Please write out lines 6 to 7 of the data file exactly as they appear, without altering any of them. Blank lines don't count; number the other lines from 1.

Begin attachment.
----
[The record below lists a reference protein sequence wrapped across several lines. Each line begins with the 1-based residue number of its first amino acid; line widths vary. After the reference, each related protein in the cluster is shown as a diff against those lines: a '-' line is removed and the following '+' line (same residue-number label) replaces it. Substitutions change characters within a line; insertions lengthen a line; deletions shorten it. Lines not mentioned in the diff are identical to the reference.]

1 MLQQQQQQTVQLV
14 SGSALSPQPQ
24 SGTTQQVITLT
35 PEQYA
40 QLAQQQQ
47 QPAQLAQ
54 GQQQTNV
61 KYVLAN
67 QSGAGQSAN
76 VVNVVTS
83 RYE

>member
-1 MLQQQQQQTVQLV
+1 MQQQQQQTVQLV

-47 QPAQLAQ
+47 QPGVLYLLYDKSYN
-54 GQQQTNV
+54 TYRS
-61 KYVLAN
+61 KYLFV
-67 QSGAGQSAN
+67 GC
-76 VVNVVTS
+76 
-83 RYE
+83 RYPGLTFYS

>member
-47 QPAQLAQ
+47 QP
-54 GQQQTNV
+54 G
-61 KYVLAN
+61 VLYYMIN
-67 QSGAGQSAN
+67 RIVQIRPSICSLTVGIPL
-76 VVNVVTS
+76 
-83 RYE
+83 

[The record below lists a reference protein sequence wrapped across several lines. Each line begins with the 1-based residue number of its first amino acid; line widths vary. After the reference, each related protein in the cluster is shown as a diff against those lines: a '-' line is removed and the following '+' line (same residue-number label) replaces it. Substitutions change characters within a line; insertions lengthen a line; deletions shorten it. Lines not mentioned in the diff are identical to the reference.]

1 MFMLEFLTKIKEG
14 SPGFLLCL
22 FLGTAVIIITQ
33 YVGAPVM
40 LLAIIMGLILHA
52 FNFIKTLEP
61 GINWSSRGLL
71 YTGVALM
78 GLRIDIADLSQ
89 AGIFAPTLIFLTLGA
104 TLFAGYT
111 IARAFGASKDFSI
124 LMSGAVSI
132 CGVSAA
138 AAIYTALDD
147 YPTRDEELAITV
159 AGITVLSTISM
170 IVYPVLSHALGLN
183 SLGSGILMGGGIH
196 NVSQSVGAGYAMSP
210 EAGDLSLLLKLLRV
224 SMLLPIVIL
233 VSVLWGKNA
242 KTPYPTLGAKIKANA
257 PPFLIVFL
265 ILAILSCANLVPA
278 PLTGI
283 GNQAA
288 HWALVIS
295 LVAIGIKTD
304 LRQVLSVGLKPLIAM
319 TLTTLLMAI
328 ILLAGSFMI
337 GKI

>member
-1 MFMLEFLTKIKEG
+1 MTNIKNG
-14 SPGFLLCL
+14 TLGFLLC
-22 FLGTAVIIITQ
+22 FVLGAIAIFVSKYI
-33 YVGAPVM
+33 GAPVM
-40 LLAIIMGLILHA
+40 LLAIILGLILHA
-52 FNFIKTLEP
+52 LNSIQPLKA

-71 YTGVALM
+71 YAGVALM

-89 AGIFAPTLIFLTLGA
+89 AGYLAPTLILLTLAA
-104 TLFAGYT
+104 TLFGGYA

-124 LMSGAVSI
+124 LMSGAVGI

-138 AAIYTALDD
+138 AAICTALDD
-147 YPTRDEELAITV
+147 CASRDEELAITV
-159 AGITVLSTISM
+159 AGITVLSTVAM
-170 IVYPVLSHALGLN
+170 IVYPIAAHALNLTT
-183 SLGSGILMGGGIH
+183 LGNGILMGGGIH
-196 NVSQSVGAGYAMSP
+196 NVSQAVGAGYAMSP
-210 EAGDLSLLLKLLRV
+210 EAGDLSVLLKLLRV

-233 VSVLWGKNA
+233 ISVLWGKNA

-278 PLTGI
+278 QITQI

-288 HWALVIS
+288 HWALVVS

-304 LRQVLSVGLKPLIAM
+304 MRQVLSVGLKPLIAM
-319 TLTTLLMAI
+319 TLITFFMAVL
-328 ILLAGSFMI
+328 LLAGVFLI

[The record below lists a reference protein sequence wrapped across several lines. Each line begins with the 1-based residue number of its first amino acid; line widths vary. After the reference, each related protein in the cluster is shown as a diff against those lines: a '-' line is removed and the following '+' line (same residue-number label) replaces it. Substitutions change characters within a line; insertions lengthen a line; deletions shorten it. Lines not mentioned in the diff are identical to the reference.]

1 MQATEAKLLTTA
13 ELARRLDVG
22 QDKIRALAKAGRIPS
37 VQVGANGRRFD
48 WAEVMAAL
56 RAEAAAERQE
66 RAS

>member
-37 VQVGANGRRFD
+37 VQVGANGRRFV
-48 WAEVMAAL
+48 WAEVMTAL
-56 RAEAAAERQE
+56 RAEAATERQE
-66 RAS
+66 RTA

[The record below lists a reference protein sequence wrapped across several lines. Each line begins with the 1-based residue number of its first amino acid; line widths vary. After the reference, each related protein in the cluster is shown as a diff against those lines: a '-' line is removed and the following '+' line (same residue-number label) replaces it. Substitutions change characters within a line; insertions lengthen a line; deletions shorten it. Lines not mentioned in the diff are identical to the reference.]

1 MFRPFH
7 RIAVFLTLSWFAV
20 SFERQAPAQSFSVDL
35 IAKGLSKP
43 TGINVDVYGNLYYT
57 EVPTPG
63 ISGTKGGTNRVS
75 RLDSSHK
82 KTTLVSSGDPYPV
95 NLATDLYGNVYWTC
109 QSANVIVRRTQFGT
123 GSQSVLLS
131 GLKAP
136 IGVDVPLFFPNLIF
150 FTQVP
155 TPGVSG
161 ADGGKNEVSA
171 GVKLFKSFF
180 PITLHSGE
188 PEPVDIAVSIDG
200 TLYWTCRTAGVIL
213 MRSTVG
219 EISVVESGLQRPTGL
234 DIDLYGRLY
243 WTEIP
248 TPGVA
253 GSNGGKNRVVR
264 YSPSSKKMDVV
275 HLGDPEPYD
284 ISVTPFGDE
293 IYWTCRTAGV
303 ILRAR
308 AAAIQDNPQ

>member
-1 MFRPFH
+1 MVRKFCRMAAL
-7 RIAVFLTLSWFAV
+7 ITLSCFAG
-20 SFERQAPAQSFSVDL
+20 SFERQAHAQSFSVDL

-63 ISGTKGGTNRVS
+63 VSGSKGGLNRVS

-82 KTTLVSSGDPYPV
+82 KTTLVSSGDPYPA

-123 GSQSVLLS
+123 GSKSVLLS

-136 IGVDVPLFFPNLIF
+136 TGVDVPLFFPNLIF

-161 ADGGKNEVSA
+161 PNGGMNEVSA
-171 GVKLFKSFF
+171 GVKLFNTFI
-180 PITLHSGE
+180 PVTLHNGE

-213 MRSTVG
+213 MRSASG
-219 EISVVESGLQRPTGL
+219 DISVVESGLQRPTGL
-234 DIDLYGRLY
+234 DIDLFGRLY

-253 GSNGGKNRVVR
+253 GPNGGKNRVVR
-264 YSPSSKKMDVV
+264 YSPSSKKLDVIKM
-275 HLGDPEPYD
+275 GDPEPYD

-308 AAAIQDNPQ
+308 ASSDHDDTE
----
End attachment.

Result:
40 QLAQQQQ
47 QPAQLAQ